By Sandra Avant, ARS News Service
January 12, 2016 – Despite a successful program to eliminate cattle fever ticks during the first half of the 20th century, these ticks still manage to cross the Mexican border into Texas. A new vaccine developed by Agricultural Research Service (ARS) scientists with the U.S. Department of Agriculture (USDA) could control these pests and help prevent a reinfestation of cattle fever ticks in the United States. These ticks can transmit pathogens that cause bovine babesiosis and anaplasmosis—diseases that can kill cattle. Read more
Agricultural Research Service (ARS) scientists have identified changes that occur when a Marek’s disease virus (MDV) is weakened. These findings could potentially be useful in producing the next generation of vaccines against Marek’s disease, since vaccines often contain weakened, or attenuated, viruses. Read more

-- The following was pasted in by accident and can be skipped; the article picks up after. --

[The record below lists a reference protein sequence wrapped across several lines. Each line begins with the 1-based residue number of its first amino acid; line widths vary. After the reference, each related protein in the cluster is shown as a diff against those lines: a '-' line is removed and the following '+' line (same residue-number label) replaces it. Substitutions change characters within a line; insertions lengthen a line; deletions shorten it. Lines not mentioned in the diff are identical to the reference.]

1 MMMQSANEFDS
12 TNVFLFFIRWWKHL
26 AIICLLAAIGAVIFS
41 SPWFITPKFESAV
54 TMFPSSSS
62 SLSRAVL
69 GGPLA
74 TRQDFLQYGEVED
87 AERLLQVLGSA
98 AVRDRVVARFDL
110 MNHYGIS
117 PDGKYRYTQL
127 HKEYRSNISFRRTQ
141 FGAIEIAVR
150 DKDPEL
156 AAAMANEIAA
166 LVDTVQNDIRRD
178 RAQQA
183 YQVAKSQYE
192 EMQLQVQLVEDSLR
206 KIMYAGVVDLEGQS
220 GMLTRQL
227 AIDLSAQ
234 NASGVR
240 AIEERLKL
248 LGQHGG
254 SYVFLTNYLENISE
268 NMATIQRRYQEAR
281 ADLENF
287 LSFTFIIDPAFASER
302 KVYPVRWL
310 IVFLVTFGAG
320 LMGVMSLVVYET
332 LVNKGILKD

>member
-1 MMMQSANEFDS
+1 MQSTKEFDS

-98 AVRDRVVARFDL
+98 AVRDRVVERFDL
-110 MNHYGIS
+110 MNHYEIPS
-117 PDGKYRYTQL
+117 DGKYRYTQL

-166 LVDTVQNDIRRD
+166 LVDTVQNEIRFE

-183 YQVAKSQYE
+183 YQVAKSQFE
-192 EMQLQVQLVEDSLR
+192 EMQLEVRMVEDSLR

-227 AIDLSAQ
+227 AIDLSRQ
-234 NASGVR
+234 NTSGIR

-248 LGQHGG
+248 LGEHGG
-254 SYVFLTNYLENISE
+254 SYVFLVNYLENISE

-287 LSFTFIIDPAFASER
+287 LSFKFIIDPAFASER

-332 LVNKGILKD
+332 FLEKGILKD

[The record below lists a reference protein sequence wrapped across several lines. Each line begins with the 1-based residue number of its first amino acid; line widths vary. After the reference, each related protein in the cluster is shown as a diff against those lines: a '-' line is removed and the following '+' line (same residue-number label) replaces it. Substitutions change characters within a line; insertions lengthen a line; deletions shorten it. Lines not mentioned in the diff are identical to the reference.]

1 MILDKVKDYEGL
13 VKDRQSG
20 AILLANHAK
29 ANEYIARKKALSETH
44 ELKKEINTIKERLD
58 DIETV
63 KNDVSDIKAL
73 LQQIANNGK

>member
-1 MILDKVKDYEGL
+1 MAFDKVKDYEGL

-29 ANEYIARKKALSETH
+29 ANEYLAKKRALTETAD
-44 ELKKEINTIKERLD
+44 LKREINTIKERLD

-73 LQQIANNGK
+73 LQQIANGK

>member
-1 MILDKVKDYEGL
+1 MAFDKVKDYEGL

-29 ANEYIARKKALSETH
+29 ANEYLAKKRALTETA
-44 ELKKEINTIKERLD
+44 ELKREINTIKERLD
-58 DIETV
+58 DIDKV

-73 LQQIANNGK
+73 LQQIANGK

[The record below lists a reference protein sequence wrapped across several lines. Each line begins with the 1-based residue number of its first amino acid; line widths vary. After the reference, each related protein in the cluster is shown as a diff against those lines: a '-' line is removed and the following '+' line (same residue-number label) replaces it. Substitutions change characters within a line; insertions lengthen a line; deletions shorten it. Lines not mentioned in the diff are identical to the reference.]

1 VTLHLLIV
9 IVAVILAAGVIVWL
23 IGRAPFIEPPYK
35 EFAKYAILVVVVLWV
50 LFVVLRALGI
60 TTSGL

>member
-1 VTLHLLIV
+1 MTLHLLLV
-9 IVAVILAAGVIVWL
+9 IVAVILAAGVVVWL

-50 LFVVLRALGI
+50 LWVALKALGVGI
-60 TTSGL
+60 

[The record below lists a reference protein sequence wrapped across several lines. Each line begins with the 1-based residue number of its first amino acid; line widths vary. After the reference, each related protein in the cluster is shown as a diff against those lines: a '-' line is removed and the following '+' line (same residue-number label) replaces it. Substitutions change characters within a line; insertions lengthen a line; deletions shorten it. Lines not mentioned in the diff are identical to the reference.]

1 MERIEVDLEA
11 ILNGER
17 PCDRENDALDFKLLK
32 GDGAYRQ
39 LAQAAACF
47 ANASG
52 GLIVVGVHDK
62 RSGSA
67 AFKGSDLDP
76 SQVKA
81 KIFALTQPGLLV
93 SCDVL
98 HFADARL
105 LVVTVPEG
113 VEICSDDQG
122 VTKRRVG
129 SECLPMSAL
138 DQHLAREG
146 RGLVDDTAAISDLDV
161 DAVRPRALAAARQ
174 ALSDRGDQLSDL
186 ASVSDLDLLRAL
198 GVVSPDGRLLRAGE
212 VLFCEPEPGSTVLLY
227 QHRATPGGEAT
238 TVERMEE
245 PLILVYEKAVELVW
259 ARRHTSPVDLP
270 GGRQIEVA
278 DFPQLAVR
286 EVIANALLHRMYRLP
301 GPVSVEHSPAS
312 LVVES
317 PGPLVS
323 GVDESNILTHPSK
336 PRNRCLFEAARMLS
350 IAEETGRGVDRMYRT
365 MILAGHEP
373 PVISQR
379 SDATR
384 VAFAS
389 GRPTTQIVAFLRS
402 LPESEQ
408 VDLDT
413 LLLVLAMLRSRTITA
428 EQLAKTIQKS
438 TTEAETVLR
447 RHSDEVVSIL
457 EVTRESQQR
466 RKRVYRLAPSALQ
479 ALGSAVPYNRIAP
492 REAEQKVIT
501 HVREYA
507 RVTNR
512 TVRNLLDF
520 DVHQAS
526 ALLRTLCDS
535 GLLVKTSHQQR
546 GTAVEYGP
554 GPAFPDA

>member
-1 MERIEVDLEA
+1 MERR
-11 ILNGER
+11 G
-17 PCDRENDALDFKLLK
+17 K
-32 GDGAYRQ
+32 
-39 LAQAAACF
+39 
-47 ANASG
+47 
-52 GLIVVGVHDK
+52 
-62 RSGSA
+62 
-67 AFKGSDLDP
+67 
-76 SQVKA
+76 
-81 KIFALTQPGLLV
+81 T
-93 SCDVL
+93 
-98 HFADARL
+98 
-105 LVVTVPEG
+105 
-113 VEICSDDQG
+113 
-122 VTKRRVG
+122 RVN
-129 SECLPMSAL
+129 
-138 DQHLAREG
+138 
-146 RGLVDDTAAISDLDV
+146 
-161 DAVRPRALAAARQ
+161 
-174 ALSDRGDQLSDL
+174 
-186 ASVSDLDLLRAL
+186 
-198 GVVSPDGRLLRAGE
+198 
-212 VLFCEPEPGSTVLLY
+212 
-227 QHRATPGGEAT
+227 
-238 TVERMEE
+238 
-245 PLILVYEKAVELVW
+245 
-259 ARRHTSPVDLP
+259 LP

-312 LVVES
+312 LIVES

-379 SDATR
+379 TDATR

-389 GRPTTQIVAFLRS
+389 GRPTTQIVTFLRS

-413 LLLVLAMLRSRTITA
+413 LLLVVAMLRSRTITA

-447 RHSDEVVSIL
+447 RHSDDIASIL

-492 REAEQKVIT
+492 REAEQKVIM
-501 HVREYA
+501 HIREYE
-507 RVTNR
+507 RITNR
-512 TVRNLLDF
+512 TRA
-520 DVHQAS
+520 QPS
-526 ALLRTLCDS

By Lauren Williams/ ASAS Communications
Dogs beat the heat, and compete in American Herding Breed Association trials.
Border collies, Welsh corgi and other herding dogs competed in the sheep herding trials hosted by the American Herding Breed Association. The dogs were judged on their ability to move the sheep in a straight line and not stress the animals. The handler and dog had to work together to move the sheep. At the end of a trial, the dogs were rewarded with a refreshing soak in a kiddie pool. Read the full article. Read more